Whoever would think one of the most important aspects of software development is the writing of test cases? It’ll come as no surprise that I am one of those who thinks it’s very important. And I’ll even go so far as to say the writing of a test case can either make or, if done badly, break a release.
I’ve been in software testing for over twenty years and have seen a plethora of test cases. Some have been near-perfectly written. Others, not so much. And for the latter group, the end result is poor quality testing, poor tracking of issues, and frustrations between QA, product and development teams because it wasn’t clear at the outset what was being tested and for what reason.
But before I go into how we write test cases at Digivante, let’s cover a bit of background.
What exactly is a test case?
A test case is a detailed written explanation of a specific scenario that you want to test, written step by step with expected outcomes at each stage. Say, for example, you wanted to test a new visitor to your site purchasing a specific item via PayPal – you’d detail those steps starting with the very basic, “Go to [URL].com” all the way through to “Complete payment on PayPal”.
Test cases are used to test any type of software. From popular applications like Microsoft Office, to ecommerce websites, to popular iOS or Android apps – all will have hundreds if not thousands of test cases to run.
Test cases are used pre-release to ensure that the release is ready to go into the world, but also test cases can be run post-launch too. We’ve worked with clients to monitor their live site by testing key user journeys on a daily basis to report issues impacting availability or customer experience.
Test cases always have an outcome. If the test case is successfully run i.e. the steps were followed without incident at any stage, it will pass. If at any point it fails at one of the stages, it’s logged as an issue with steps to reproduce it and related image/video evidence. There are a whole range of types of issue too: functional, usability, accessibility, security are just some.
What test cases are not
To be clear, test cases are not the same as test scripts. Nor are they scenarios or use cases or plans for that matter.
Test scripts are very similar to test cases – and arguably could be the same thing – but we more commonly use test scripts when we’re referring to test automation. Because automated tests involve a machine running the test rather than a human, a test script needs to be written for the machine to know how to run the test. At Digivante, when we create automated scripts, they are always written based on a test case. We write our test cases the way that we do, to ensure automation testers can refer directly to the test case rather than the requirement, thus not duplicating effort or wasting time on prep work for the automation script. If an automation script is proving to difficult or taking longer than expected to create, we can always run the test case manually.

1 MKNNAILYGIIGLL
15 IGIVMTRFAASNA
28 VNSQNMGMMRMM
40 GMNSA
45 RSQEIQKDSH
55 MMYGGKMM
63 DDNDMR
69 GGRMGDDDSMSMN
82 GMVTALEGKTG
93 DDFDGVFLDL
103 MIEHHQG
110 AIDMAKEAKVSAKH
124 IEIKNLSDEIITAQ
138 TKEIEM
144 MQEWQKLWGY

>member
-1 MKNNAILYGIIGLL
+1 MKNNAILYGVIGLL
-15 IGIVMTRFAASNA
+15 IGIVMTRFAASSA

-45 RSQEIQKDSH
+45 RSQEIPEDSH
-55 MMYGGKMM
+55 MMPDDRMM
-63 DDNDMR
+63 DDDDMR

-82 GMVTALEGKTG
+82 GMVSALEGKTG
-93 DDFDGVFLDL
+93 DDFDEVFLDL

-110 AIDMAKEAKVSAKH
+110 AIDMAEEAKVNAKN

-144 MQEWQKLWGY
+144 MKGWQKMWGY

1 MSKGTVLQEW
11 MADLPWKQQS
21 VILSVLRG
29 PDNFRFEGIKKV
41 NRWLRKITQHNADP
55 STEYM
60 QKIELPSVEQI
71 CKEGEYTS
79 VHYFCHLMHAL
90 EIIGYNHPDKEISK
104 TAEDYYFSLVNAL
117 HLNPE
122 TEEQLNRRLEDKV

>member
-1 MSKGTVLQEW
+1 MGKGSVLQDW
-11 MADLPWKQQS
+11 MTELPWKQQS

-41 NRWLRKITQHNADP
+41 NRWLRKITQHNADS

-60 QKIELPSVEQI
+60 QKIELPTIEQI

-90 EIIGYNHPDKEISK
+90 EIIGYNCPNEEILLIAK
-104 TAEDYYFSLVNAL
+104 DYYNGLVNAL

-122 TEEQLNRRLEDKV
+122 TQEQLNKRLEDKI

Test scenarios are what test cases are created from. For example, a scenario might be, “Check behaviour when a valid email but invalid password is entered.” This is stating the main reason for the test but is not outlining the steps to run that test.
A use case is a description of how software should perform under given conditions. It describes how a product will or should work. Let’s take an ecommerce fashion company as an example. A use case might be, “A customer clicks on an item to select the specific colour and size they wish to purchase. The ‘Add to shopping basket’ button should only appear if the item is in stock and available at the warehouse.” Like a scenario, a use case is what you can build your test case from.
A test plan is a very detailed, dynamic document that outlines your overall test approach. It would include your objectives for testing, the schedule and estimated timeline, what resources are required to deliver the plan.
The different types of test cases
There are lots of different types of test cases to cover requirements such as: